- More Paradox updates, in the form of Polygon’s catch-up with Johan Andersson about Hearts of Iron IV and Explorminate’s interview about Stellaris. Highlights include a tidbit about Stellaris‘ sector governors — autonomous actors along the lines of CK2‘s vassals — and a discussion of Johan’s lessons learned.
- Explorminate rounds up some estimates about the most popular 4X releases of 2015.
- An interview about the Long War mod for XCOM.
Inspired by this episode of the Three Moves Ahead podcast, I recently revisited Star Wars: Rebellion and Empire at War, two grand strategy games released almost a decade apart.
Rebellion is… interesting. After playing for several hours, I was still getting a feel for it, and I don’t know yet whether it’s good or bad. Playing as the Rebels, I experimented with massing guerrillas in an attempt to incite uprisings on Imperial-controlled worlds. When that failed, I launched a conventional offensive with the Rebel fleet, took out an Imperial garrison that had its boot on the neck of the Corellian Sector, and was rewarded when multiple planets flipped to my control. My main complaint so far is the UI – not as bad as I’d feared, but still, it can be a hassle managing the galaxy.
Rebellion does intrigue me, and that’s more than I can say about EaW. I last wrote about EaW about a year ago, noting that I vastly preferred its skirmish mode to its campaign. I gave EaW‘s campaign a second chance and unfortunately, it’s still bad.
In other news:
- This week’s notable release is the PC port of Dragon’s Dogma: Dark Arisen, to a favourable reception. I remember the original Dragon’s Dogma on PS3 as pretty difficult – I didn’t make it very far in.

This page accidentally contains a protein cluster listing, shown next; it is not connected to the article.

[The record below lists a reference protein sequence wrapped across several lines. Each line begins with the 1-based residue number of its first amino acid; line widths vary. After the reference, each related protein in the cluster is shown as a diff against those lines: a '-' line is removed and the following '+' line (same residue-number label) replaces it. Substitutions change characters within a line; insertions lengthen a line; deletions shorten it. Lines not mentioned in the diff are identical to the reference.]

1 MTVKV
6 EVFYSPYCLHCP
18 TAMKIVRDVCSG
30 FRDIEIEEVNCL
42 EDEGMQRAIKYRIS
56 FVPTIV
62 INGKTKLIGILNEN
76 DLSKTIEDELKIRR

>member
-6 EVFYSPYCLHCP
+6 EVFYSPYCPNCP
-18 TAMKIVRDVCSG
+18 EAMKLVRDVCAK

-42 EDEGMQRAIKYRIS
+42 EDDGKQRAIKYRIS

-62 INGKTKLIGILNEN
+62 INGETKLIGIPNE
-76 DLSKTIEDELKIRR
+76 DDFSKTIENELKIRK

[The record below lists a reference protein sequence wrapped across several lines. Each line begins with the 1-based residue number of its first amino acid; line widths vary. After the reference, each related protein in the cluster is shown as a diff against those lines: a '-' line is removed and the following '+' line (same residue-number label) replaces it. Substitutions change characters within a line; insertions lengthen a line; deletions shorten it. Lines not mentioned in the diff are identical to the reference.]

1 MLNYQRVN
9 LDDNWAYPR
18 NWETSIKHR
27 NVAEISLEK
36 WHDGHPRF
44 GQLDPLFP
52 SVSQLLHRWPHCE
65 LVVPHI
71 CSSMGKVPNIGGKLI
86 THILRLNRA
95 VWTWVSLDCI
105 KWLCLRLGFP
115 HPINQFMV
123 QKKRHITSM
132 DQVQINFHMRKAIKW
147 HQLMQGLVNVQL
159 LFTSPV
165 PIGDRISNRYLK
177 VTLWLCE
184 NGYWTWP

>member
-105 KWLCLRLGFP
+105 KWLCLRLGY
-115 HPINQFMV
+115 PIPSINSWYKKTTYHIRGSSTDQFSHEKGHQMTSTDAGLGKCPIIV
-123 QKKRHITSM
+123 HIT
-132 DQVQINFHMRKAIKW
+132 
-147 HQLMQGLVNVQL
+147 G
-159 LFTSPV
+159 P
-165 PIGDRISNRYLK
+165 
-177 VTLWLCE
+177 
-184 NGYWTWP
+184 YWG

- USGamer reviews the cleverly named Aviary Attorney, which may appeal to adventure game (and Phoenix Wright) fans.
- Next month will be big for strategy gamers, with the release of XCOM 2 in early February!
Welcome to the first Musical Monday of 2016! To inaugurate the year, I have chosen the warm, hopeful theme of the Final Fantasy series, as performed by the London Philharmonic Orchestra. Enjoy the song, and may you all have happy listening.
Welcome back to my Games of the Year list. This year, I’ve highlighted notable achievements, as well as favourite moments from games old and new.
Favourite aesthetics: Several games deserve a mention: Apotheon, for sheer uniqueness (below); the vibrant, colourful Tales from the Borderlands; and Nobunaga’s Ambition: Sphere of Influence, with its evocative art. Nobunaga’s Ambition also has great ambient music — I still listen to it on loop.
Favourite characters: Rhys and Fiona, the heroes of Tales from the Borderlands. Fiona is sharp and capable and funny; Rhys is a loveable bumbler, dreaming nebulous dreams of wealth and power. When his ridiculous get-rich-quick scheme collides with Fiona’s, the plot is set in motion. Throughout the game, I did my best to play them as decent people — loyal to their friends and, where possible, respectful of human life — and was rewarded with satisfying, sympathetic leads. They gave me many laughs, several moments that resonated with me, and a triumphant scene where Rhys demonstrates his character growth.
Surprisingly satisfying. Now that I’ve finished my campaign, I thought I’d comment on the late game of Nobunaga’s Ambition: Sphere of Influence, a topic on which I initially reserved judgment. Strategy endgames are plagued with two problems, (1) snowballing and (2) micromanagement, and NA illustrates how AI automation can help with the second.